Philippines still a net borrower as of end - June
Lawrence Agcaoili (The Philippine Star) - October 1, 2018 - 12:00am

MANILA, Philippines — The Philippines remains a net borrower despite the 16.2 percent decline in its international investment position (IIP) to $28.4 billion in the second quarter of the year from $33.87 billion in the first quarter, the Bangko Sentral ng Pilipinas (BSP) reported over the weekend.

The IIP is a nation’s stock of foreign assets minus its foreign liabilities. In the case of the Philippines, the country’s foreign liabilities continue to exceed its foreign assets.

Preliminary data showed a 3.7 percent decline in financial liabilities to $198.2 billion in end June from $205.88 billion in end-March due mainly to the revaluation adjustments, particularly in direct and portfolio equity instruments.

The BSP said the negative revaluation adjustments mirrored the 9.9 percent quarter-on-quarter dip in the Philippine Stock Exchange Index to 7,193.68 in end-June.

The central bank also said the continued depreciation of the peso against the US dollar contributed partly to the decrease in financial liabilities as peso-denominated instruments posted lower US dollar equivalents.

“These negative revaluation adjustments more than offset the continued inflows of foreign direct investments to the economy during the quarter,” it added.

On the other hand, the BSP said the country’s financial assets decreased 1.2 percent to $169.85 billion in end-June from $172.01 billion in end-March reflecting the $3 billion decline in the central bank’s reserves as it continues to smoothen the volatility of the peso.

The central bank said the improvement in the IIP reflected stronger balance of payments (BOP) position with a surplus of $1 billion in the third quarter of the year.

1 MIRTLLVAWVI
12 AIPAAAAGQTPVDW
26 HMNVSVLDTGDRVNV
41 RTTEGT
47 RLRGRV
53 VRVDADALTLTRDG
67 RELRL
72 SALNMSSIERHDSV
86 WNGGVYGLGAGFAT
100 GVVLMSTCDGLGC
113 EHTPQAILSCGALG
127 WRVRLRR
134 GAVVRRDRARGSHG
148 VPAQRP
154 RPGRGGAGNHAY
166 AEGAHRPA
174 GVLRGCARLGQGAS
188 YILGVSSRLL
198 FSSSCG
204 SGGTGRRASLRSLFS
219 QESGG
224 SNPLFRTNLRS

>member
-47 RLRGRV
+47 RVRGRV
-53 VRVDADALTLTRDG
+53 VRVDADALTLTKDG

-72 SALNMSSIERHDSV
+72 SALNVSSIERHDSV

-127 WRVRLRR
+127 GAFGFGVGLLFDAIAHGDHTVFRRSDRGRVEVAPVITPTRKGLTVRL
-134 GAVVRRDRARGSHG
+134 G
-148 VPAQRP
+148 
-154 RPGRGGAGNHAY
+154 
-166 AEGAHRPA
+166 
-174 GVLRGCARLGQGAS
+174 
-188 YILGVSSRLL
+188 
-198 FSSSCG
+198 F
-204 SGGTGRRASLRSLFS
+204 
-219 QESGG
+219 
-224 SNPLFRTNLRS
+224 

The BSP recorded a net external asset position amounting to $76.4 billion as of end-June, albeit lower than the previous quarter’s level at $79.3 billion due mainly to the drop in reserve assets that accounted for 99.8 percent of the total.

On the other hand, the national government yielded a net external liability position of $35.8 billion as of end-June, 2.3 percent lower than the $36.7 billion recorded in end-March due mainly to lower outstanding loans and bond issuances by the national government in the second quarter.

Likewise, the central bank also continued to account for almost half or $77.7 billion of the country’s total financial assets. This was, however, lower by 3.7 percent than the previous quarter’s level due to the $3 billion reduction in the GIR level.

The other sectors accounted for the second largest share at 38.7 percent or $65.7 billion, 1.9 percent higher than the previous quarter, due mainly to local corporates’ higher holdings of foreign-issued debt securities and placements of currency and deposits abroad.

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